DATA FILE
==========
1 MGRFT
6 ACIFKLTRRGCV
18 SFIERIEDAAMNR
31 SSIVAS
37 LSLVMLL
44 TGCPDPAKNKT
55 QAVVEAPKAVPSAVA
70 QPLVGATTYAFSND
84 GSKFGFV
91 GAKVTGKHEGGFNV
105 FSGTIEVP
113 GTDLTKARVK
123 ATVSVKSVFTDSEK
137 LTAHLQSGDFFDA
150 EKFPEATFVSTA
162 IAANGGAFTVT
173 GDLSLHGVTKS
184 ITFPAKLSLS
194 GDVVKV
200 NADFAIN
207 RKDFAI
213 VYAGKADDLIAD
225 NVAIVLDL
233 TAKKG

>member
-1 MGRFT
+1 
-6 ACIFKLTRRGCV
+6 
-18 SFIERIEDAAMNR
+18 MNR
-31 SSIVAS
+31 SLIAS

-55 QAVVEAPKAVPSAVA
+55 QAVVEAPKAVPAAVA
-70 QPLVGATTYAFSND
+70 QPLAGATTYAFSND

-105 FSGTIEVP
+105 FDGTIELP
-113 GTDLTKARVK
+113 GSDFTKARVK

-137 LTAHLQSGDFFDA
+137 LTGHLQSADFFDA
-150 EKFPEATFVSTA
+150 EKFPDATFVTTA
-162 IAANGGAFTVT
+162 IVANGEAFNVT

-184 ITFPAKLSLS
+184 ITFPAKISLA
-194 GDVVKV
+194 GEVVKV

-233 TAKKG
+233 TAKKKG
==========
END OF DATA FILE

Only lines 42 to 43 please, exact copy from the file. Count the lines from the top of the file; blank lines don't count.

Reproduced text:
-137 LTAHLQSGDFFDA
+137 LTGHLQSADFFDA